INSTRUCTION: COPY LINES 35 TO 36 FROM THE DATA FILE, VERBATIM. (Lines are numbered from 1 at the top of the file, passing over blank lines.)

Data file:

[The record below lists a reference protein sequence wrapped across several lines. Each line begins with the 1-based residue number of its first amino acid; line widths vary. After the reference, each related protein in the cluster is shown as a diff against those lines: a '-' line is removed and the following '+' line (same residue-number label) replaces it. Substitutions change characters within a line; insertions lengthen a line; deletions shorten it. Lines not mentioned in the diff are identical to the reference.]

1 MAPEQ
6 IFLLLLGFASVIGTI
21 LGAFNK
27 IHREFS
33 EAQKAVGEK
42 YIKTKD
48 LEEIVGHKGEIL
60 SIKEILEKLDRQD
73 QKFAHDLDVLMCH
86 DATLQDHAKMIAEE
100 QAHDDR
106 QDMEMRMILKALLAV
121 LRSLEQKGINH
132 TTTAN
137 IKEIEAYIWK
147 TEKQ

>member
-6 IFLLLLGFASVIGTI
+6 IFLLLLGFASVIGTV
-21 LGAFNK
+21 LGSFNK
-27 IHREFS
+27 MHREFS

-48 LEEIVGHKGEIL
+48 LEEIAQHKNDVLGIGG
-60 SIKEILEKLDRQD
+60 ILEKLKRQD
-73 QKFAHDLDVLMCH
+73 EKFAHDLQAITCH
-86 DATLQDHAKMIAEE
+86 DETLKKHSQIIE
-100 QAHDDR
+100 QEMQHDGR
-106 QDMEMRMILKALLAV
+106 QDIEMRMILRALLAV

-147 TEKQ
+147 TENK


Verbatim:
-106 QDMEMRMILKALLAV
+106 QDIEMRMILRALLAV